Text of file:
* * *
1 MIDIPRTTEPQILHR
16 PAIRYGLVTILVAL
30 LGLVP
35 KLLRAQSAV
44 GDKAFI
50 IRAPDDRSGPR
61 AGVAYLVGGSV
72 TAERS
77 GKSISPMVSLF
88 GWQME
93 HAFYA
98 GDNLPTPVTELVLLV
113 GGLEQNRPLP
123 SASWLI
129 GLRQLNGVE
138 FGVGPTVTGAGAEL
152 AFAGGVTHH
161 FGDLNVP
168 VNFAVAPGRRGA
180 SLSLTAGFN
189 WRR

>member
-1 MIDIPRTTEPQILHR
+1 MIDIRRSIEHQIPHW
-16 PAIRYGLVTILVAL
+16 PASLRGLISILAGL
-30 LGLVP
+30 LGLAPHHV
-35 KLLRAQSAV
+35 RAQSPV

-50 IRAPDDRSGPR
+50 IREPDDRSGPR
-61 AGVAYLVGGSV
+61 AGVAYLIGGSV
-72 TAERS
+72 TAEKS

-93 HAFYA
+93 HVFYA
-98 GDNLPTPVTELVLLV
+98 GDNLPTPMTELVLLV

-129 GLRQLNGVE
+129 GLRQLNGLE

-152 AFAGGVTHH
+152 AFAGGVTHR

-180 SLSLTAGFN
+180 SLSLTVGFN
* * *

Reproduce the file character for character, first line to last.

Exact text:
1 MIDIPRTTEPQILHR
16 PAIRYGLVTILVAL
30 LGLVP
35 KLLRAQSAV
44 GDKAFI
50 IRAPDDRSGPR
61 AGVAYLVGGSV
72 TAERS
77 GKSISPMVSLF
88 GWQME
93 HAFYA
98 GDNLPTPVTELVLLV
113 GGLEQNRPLP
123 SASWLI
129 GLRQLNGVE
138 FGVGPTVTGAGAEL
152 AFAGGVTHH
161 FGDLNVP
168 VNFAVAPGRRGA
180 SLSLTAGFN
189 WRR

>member
-1 MIDIPRTTEPQILHR
+1 MIDIRRSIEHQIPHW
-16 PAIRYGLVTILVAL
+16 PASLRGLISILAGL
-30 LGLVP
+30 LGLAPHHV
-35 KLLRAQSAV
+35 RAQSPV

-50 IRAPDDRSGPR
+50 IREPDDRSGPR
-61 AGVAYLVGGSV
+61 AGVAYLIGGSV
-72 TAERS
+72 TAEKS

-93 HAFYA
+93 HVFYA
-98 GDNLPTPVTELVLLV
+98 GDNLPTPMTELVLLV

-129 GLRQLNGVE
+129 GLRQLNGLE

-152 AFAGGVTHH
+152 AFAGGVTHR

-180 SLSLTAGFN
+180 SLSLTVGFN